1. ¿Qué dices conacho? Si los españoles fueron los primeros en circunnavegar el mundo más el real de a ocho fue la primera moneda mundial. No tengo nada en contra de los inglesiños pero no todo el mundo necesita hablar idiomas extranjeros.

  11. The reason Spanish people cannot learn English is because they do not listen and they think they’re always right. I have taught so many Spanish people and they talk over you 90% of the time and in the remaining 10% of the time, they answer questions that you didn’t ask. Why? Because they don’t listen. When you correct them, they absolutely hate it, because their horrendous grammar just has to be correct.

    1. Hi, Ana. I was going to suggest maintaining one’s patience and moderation, always giving the student the benefit of the doubt etc. until I reminded myself of the comment by Felipe R.P. above.

      Certainly, active listening is a SKILL which needs to be learnt and practised. There are many people (not just of Spanish nationality) who do not listen; they merely wait for *their* turn to speak.

      Some of the feeling you express certainly resonates; though, in fairness, I do have some students who even said once in a class discussion that they dislike the (largely Spanish) habit of interrupting. These students are well-educated people who are working towards professional careers.

      Oh, mustn’t forget: I agree in that if you’ve ever watched the constant interruptions on programmes like La Sexta Noche (Saturday nights), it’s very wearing.

  12. All I know is that if you put a typical Asian in an EFL classroom with a typical Spaniard, the Asian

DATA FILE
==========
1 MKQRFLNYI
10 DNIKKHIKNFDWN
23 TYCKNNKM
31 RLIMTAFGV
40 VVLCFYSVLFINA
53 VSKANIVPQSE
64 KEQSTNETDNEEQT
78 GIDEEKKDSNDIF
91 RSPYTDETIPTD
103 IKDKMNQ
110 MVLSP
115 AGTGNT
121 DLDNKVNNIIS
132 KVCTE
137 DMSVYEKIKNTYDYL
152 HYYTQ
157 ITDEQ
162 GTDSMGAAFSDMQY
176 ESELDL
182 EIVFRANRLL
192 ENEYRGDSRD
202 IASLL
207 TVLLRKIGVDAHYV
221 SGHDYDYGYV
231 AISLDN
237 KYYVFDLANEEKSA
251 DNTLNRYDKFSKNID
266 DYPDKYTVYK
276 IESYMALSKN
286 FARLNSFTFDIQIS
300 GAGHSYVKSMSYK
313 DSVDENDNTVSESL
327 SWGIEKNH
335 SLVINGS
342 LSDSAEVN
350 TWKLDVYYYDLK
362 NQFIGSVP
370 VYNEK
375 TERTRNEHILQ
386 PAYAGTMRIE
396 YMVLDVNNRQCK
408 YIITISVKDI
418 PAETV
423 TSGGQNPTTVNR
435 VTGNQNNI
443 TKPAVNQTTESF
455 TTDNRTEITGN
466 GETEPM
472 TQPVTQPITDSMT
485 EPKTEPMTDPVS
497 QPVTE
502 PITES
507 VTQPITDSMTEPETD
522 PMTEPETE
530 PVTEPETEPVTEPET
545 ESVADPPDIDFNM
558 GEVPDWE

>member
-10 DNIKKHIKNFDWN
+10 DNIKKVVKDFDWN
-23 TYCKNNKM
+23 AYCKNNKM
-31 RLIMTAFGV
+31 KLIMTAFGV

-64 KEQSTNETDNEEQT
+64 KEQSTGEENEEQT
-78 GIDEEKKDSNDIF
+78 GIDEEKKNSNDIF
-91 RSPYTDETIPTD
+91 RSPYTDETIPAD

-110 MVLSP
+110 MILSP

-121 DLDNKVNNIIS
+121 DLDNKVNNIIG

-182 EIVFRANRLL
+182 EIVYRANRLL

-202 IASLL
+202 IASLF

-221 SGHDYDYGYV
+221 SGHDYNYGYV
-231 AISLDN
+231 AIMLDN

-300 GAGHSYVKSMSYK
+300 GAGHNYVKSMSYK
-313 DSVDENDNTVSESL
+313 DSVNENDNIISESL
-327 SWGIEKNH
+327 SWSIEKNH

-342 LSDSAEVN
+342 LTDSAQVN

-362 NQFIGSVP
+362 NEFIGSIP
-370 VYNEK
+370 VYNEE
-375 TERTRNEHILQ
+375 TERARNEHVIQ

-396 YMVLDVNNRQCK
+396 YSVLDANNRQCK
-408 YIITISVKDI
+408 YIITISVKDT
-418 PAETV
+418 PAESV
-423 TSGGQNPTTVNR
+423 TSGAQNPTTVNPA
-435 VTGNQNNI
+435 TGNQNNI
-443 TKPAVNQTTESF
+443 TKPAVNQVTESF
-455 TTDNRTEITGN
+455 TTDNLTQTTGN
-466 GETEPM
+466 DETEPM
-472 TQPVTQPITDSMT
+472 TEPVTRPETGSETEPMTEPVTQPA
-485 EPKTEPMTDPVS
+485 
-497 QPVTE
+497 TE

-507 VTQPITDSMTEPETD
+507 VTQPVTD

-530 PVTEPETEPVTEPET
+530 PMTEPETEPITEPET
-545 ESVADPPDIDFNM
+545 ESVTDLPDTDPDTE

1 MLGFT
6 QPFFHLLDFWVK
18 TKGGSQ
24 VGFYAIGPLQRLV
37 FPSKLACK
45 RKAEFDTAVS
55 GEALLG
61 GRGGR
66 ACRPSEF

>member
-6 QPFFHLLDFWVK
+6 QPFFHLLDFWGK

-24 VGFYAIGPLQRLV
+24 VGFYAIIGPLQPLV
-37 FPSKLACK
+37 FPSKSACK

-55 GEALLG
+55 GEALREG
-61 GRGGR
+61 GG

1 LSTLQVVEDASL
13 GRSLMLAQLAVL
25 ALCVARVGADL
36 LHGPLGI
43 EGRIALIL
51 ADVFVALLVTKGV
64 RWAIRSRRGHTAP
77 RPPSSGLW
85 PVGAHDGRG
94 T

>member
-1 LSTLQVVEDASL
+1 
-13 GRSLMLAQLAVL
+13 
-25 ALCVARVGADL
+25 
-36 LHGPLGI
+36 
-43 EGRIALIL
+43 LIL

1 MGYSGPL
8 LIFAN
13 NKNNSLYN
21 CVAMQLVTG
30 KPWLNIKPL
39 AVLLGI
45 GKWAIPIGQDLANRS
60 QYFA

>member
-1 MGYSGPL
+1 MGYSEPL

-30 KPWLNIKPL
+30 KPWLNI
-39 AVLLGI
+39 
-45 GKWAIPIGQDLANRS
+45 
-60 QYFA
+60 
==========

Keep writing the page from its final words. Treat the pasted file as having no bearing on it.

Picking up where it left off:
will always learn English 5 times faster than the Spaniard — or Mexican, or Dominican, or Puerto Rican, etc. Intellectual laziness is a strong part of pan-Hispanic culture. P.S. Don’t expect a Spaniard to ever win a Nobel Peace Prize for science.

    1. Or a peace prize for … peace (like it?) and quiet. Have you watched them all interrupt each other on La Sexta Noche?

      Yo creo que deberíamos dirigirnos al Felipe Robles Perales (May 2, 2017 at 8:03 pm) y lo de “No necesito hablar inglés y gano muy bien. Los ingleses sólo miran por sus propios intereses.”
      – ¿Y qué? ¿Su actitud más follonero y sus ingresos son vinculados, o algo? ¡¿Usted no mira nunca por su propio interes?!
      (apart from his other ramblings.)

      I’d suggest his supposed level of income is IN SPITE OF not being able to speak English – NOT BECAUSE of it…

    2. That’s an absurd generalization, I speak english fluently and I’m from Argentina. But now that we are at it, do you know how many native english speakers I know that can pull off a decent spanish avoiding that thick and embarrassing accent they usually have? none, zero. Never met one.

      1. It’s unclear to whom Emilio was replying (above) and which part of the thread he considered to be an “absurd generalisation”. However, how many fluent hispanohablantes do we know (and the Argentinians are no exception) who finish their words properly — so English speakers don’t have to work hard when we’re trying to understand whether it’s the past or the future they’re talking about? Doesn’t everyone get fed up of how they can’t say would, world and word, not to mention ‘bear it in mind’ instead of inadvertently mentioning walls and wool, or beer and mine?